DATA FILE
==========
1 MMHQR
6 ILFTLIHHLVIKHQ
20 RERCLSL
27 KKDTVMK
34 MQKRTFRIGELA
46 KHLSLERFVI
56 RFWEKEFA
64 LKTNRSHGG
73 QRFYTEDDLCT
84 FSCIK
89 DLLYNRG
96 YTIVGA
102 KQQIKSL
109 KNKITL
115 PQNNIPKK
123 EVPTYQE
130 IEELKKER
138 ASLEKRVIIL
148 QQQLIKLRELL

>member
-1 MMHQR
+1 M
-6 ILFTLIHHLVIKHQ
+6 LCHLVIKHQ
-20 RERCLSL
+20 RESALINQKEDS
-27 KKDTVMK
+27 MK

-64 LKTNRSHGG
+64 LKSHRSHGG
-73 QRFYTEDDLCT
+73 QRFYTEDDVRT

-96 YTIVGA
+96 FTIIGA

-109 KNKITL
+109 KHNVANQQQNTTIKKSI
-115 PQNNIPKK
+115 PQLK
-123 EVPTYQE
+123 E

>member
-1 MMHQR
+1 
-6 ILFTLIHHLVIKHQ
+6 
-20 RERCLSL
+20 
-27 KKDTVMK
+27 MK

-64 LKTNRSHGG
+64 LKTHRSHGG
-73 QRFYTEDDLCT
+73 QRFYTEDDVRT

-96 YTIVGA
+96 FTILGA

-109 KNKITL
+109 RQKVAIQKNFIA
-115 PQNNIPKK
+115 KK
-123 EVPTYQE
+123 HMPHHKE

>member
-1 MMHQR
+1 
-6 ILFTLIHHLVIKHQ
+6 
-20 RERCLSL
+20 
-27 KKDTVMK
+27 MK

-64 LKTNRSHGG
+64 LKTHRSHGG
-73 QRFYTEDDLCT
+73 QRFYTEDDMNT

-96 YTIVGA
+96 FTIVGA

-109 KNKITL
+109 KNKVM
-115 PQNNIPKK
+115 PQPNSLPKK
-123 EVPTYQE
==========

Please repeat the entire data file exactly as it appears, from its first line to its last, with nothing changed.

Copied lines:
1 MMHQR
6 ILFTLIHHLVIKHQ
20 RERCLSL
27 KKDTVMK
34 MQKRTFRIGELA
46 KHLSLERFVI
56 RFWEKEFA
64 LKTNRSHGG
73 QRFYTEDDLCT
84 FSCIK
89 DLLYNRG
96 YTIVGA
102 KQQIKSL
109 KNKITL
115 PQNNIPKK
123 EVPTYQE
130 IEELKKER
138 ASLEKRVIIL
148 QQQLIKLRELL

>member
-1 MMHQR
+1 M
-6 ILFTLIHHLVIKHQ
+6 LCHLVIKHQ
-20 RERCLSL
+20 RESALINQKEDS
-27 KKDTVMK
+27 MK

-64 LKTNRSHGG
+64 LKSHRSHGG
-73 QRFYTEDDLCT
+73 QRFYTEDDVRT

-96 YTIVGA
+96 FTIIGA

-109 KNKITL
+109 KHNVANQQQNTTIKKSI
-115 PQNNIPKK
+115 PQLK
-123 EVPTYQE
+123 E

>member
-1 MMHQR
+1 
-6 ILFTLIHHLVIKHQ
+6 
-20 RERCLSL
+20 
-27 KKDTVMK
+27 MK

-64 LKTNRSHGG
+64 LKTHRSHGG
-73 QRFYTEDDLCT
+73 QRFYTEDDVRT

-96 YTIVGA
+96 FTILGA

-109 KNKITL
+109 RQKVAIQKNFIA
-115 PQNNIPKK
+115 KK
-123 EVPTYQE
+123 HMPHHKE

>member
-1 MMHQR
+1 
-6 ILFTLIHHLVIKHQ
+6 
-20 RERCLSL
+20 
-27 KKDTVMK
+27 MK

-64 LKTNRSHGG
+64 LKTHRSHGG
-73 QRFYTEDDLCT
+73 QRFYTEDDMNT

-96 YTIVGA
+96 FTIVGA

-109 KNKITL
+109 KNKVM
-115 PQNNIPKK
+115 PQPNSLPKK
-123 EVPTYQE